Matt Lambert, a WCRF nutritionist who worked for 10 years as a fitness trainer, takes a look at the UK’s updated physical activity guidelines. He explains what they mean and how we can build them into our everyday lives.
Having spent 10 years working as a fitness trainer, I have seen first-hand the benefits that physical activity can have on our health – both physically and mentally.
When we think of the physical benefits of keeping active, we typically think of the benefits it brings to our fitness and how we look, such as losing weight and increasing muscle tone. It does, however, provide much greater benefits, such as reducing our risk of cancer, heart disease and type 2 diabetes. There are also the sometimes-overlooked mental wellbeing benefits, such as enhancing self-esteem, improving mood, reducing anxiety, and increasing our resilience to stress. Some experts have gone as far as to say that if we could put the benefits of physical activity into a pill it could be the most potent medicine one could take!
How much physical activity should we do?
Physical activity is essentially anything that gets us moving – from taking the stairs to just moving around, to walking, to structured exercise such as doing an exercise class. But how much do we need to benefit our health?
The UK physical activity guidelines were recently updated, and advise the following:
- Each week, adults should accumulate at least 150 minutes (two and a half hours) of moderate-intensity activity such as brisk walking or cycling
- or 75 minutes of vigorous-intensity activity such as running
- or even shorter durations of very vigorous-intensity activity such as sprinting or stair climbing
- or a combination of moderate, vigorous and very vigorous-intensity activity
While some of us may be familiar with the guideline amount of 150 minutes of moderate-intensity activity each week, the new guidelines showed that this can be accumulated in bouts of any length. The fact that the health benefits can be achieved from doing small but regular chunks of activity throughout the day means that it doesn’t need to be so daunting to achieve the recommended amounts of physical activity each week.
Different types of physical activity
An underappreciated recommendation is to also perform strength exercises on at least two days a week. Given the importance of maintaining or increasing muscle strength, this is one of the areas that has been given greater prominence in the new guidelines. Being strong makes all movement easier and increases our ability to perform normal daily tasks. In addition, when we get older, we start to lose muscle and therefore strength. However, doing heavy gardening, carrying heavy shopping, or resistance exercise can help to maintain strength, which makes everyday tasks such as getting in and out of the chair easier, and helps to reduce the risk of falls.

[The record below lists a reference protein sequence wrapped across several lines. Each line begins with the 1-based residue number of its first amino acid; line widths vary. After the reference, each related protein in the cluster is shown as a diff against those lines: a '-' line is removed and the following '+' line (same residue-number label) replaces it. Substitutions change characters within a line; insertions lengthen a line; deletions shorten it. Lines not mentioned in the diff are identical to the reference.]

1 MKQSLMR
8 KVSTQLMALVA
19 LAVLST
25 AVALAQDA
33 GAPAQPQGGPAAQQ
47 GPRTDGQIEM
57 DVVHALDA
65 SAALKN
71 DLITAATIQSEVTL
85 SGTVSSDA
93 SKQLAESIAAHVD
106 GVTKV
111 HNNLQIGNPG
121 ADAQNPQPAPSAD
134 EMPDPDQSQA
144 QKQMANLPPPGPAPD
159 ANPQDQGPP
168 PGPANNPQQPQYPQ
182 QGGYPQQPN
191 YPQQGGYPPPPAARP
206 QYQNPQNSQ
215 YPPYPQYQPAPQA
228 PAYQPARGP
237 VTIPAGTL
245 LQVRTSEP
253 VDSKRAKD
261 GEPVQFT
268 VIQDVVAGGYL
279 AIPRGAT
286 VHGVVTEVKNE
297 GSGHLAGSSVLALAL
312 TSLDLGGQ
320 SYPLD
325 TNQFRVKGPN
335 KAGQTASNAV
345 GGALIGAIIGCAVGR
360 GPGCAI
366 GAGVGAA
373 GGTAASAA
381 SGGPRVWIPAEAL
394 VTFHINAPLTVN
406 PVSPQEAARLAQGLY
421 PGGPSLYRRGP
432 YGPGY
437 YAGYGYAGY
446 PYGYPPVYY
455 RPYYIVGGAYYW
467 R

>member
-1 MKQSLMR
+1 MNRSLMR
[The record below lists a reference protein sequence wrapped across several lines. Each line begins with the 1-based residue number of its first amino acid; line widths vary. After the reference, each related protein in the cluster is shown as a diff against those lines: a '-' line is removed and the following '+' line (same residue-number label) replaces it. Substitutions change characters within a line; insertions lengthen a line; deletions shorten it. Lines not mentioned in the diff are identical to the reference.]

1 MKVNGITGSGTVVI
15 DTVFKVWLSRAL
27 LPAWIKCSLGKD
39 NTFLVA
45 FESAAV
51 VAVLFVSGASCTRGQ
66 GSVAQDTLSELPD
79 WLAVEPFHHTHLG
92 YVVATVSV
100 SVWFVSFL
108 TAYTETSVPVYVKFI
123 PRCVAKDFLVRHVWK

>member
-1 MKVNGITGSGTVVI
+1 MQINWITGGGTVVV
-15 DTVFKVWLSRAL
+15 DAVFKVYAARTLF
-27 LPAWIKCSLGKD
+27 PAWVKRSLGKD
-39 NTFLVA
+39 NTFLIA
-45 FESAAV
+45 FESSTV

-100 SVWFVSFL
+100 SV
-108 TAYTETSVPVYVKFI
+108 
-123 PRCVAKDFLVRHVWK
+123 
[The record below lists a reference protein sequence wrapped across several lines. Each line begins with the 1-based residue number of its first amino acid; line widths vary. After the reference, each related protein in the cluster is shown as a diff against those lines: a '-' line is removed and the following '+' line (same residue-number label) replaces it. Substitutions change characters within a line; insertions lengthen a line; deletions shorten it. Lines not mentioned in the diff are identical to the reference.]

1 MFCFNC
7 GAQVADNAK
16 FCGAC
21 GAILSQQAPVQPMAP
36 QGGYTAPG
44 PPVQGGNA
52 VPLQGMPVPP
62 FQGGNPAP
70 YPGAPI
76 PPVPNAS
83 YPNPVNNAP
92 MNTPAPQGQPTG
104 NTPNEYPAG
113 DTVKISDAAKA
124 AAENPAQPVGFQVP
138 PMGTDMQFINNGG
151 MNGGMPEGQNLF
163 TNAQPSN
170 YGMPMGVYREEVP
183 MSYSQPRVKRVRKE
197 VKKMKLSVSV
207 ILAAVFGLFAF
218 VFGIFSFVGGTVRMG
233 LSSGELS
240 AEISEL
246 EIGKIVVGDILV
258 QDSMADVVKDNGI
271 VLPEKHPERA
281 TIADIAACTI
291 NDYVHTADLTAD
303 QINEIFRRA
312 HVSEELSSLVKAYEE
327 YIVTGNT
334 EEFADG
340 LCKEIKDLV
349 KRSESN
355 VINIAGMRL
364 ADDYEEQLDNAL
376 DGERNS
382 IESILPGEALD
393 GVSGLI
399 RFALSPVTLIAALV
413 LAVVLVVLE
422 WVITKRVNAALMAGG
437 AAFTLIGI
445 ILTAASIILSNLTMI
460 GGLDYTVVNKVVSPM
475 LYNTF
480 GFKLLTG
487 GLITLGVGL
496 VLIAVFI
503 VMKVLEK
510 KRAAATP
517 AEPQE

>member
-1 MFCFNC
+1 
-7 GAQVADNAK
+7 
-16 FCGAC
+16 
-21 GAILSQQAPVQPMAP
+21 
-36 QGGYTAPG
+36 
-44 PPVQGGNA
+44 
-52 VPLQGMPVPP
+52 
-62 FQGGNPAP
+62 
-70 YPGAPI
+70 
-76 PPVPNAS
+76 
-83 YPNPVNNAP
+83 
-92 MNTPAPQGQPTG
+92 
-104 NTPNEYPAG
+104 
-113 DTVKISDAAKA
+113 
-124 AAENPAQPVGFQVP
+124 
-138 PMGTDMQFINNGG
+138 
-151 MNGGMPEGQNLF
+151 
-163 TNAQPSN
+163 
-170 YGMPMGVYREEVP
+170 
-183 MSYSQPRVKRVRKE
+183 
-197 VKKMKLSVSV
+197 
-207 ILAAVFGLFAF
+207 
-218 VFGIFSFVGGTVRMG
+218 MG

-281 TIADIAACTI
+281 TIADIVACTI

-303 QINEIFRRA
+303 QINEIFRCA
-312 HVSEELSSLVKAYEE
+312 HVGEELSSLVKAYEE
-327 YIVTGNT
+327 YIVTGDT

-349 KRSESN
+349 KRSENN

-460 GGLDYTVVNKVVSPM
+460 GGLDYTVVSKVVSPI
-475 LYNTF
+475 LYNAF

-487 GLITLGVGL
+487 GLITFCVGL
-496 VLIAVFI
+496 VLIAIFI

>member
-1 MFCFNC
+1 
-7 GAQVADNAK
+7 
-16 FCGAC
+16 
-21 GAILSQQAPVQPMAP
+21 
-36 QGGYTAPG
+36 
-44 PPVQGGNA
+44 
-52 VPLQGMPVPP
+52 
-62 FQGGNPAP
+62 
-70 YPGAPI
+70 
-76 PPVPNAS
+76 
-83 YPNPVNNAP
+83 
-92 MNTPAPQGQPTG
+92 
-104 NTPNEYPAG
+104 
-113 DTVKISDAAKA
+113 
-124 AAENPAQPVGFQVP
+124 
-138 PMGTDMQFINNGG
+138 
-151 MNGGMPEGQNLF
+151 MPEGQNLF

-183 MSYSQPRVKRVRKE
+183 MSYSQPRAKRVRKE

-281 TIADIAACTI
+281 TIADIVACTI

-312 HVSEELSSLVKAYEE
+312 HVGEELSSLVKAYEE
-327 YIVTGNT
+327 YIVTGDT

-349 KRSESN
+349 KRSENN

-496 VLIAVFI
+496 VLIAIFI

The guidelines also highlighted the risks of inactivity and sedentary behaviour to our health. To combat this, we should try to minimise the amount of time spent being sedentary and break up long periods of inactivity with light physical activity. For example, if you're at work, instead of emailing a colleague, get up and walk over to them. Fitness trackers are useful for reminding you to get off your chair or sofa every hour – it’s these little changes that add up over time.
If it’s been a while since you were regularly active, it’s important to start gradually and slowly build up how much you do. All that matters, in the beginning, is that you do what you are capable of. Find an activity you enjoy, whether that’s playing with the kids or grandkids, going for a walk, gardening or cycling – doing something that you enjoy means you're more likely to stick to it.
National Fitness Day
Keep an eye out for National Fitness Day this Wednesday, 25 September – encouraging the nation to celebrate the fun of fitness and physical activity across the UK and highlighting the role physical activity plays in helping us lead healthier and active lifestyles.